If the stock market is so healthy then why is the IPO market absolutely dead? This is a question the WSJ addresses with IPOs off to their slowest start since the first quarter of 2009, in terms of deals and dollars raised.
“Either the IPO market is going to pick up, or the stock market is going to pull back, but it’s hard to envision both conditions peacefully coexisting,” said Jack Ablin, chief investment officer at BMO Private Bank.
In Q1 2016, there were only nine deals, raising a combined $1.2 billion. This was the smallest since two IPOs combined for $890 million in the first quarter of 2009.
Off the nine deals, 3 are blank-check companies. 5 of the other 6 are higher, with Editas Medicine (NASDAQ: EDIT) leading the way with a 119% gain from its IPO price.
Can you spot in the chart below where Fed Chairman Janet Yellen made dovish comments?
In her speech today, Yellen indicated the Fed should proceed “cautiously” as it looks to raise interest rates again.
“Given the risks to the outlook, I consider it appropriate for the Committee to proceed cautiously in adjusting policy. This caution is especially warranted because, with the federal funds rate so low, the FOMC’s ability to use conventional monetary policy to respond to economic disturbances is asymmetric. If economic conditions were to strengthen considerably more than currently expected, the FOMC could readily raise its target range for the federal funds rate to stabilize the economy. By contrast, if the expansion was to falter or if inflation was to remain stubbornly low, the FOMC would be able to provide only a modest degree of additional stimulus by cutting the federal funds rate back to near zero.”
Yellen also dismissed claims the Fed is out of bullets, saying even if rates return to zero the Fed has a ‘considerable scope’ to provide additional accommodation.
“One must be careful, however, not to overstate the asymmetries affecting monetary policy at the moment. Even if the federal funds rate were to return to near zero, the FOMC would still have considerable scope to provide additional accommodation. In particular, we could use the approaches that we and other central banks successfully employed in the wake of the financial crisis to put additional downward pressure on long-term interest rates and so support the economy–specifically, forward guidance about the future path of the federal funds rate and increases in the size or duration of our holdings of long-term securities. While these tools may entail some risks and costs that do not apply to the federal funds rate, we used them effectively to strengthen the recovery from the Great Recession, and we would do so again if needed.”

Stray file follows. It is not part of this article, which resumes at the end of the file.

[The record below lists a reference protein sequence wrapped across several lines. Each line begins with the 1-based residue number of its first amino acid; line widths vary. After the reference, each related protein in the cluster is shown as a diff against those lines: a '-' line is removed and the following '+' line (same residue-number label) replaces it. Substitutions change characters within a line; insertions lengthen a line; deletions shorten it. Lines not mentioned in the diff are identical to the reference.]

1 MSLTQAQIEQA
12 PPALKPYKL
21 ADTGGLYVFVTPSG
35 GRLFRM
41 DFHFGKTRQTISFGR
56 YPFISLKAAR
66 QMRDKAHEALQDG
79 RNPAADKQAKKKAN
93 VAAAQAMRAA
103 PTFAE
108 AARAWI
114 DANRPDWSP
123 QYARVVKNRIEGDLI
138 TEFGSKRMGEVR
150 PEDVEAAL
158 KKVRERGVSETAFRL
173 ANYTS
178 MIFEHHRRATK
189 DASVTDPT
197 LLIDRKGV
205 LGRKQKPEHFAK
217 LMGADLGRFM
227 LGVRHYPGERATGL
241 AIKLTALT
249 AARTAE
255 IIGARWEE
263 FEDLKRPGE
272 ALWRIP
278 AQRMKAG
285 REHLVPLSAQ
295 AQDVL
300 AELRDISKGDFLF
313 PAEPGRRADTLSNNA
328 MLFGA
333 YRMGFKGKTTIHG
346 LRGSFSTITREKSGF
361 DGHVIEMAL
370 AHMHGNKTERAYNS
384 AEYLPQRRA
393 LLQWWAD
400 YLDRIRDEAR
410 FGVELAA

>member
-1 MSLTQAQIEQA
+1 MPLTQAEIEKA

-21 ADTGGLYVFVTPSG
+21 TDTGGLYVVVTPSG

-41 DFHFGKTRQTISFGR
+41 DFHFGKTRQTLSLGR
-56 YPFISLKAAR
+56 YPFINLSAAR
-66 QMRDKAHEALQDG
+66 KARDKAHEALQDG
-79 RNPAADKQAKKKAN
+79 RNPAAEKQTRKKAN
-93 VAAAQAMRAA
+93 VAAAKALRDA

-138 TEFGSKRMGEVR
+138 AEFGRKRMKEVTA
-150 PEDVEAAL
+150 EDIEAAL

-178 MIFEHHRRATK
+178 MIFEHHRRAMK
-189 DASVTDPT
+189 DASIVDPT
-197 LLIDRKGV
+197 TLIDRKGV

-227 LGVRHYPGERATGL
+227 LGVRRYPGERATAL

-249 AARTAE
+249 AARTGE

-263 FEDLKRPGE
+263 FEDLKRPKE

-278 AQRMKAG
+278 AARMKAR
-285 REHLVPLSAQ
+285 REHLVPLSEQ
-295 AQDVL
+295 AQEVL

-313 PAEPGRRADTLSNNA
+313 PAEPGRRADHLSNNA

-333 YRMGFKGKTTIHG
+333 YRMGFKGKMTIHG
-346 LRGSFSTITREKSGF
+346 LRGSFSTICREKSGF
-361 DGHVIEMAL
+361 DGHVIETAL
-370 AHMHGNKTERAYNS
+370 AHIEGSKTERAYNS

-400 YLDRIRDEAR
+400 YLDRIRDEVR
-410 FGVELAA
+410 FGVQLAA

BlackRock’s Global Chief Investment Strategist, Richard Turnill, warned that markets have become eerily quiet recently. Now the firm is preparing portfolios for higher volatility.
U.S. equity market volatility is hovering around its lowest level since August 2015 and is well below its long-term average. This unusual calm follows declining market concerns about sliding oil prices, and the health of China’s economy and European banks. We do not expect this to last, and see a return to the higher-volatility regime that was the norm prior to QE.
The firm views Gold as a effective hedge if volatility spikes due to rising U.S. inflation fears. They also like TIPS and similar instruments. Foreign-currency exposure can act as a diversifier as well.
Deutsche Bank equity strategist David Bianco sees the S&P 500 range bound between 1925 to 2100 until after the US general presidential election on November 8, 2016 (which more and more looks like a Donald Trump/Hilary Clinton showdown).
He does not expect the S&P to fall back into correction territory as a double-dip correction already happened. He said it would likely take clear signs of an impending US recession or a new global shock to cause renewed investor panic. Continue reading “Stocks to Remain Range Bound Until After Trump v Clinton – Strategist”
Goldman Sachs portfolio strategist, Christian Mueller-Glissmann, is getting more bullish on cash to position for and take advantage of expected elevated volatility.
“We upgrade cash to Overweight over 3 months to position for and take advantage of more volatility. With the potential for cross-asset correlations with oil to increase again should oil prices decline sharply, the potential for diversification is limited. Similarly, rateshock risk is difficult to diversify. Within cash we have a preference for the USD. We remain Underweight government bonds over 3- and 12-month horizons as inflation continues to pull yields higher and we still expect three Fed rate hikes this year. Over the near term, central bank easing, the dovish Fed, and lower oil prices might support bonds but we do not think US 10-year yields will trade below 1.75% for long.”
Continue reading “Goldman Sachs: Get Long Cash as Rally Might Fade”
In January and early February all looked lost, but stocks have staged an impressive rally off the February lows that has lasted 26 trading sessions and gained just over 13%. However, market technician Jonathan Krinsky of MKM Partners notes that this rally is nearly identical in magnitude and duration to the Fall 2015 rally, which of course was followed by a sell-off.
“That is not to say the market is set up for a repeat of the November to January decline, but the symmetry is noteworthy,” he said. Continue reading “Stocks to Repeat Nov-Jan Decline?”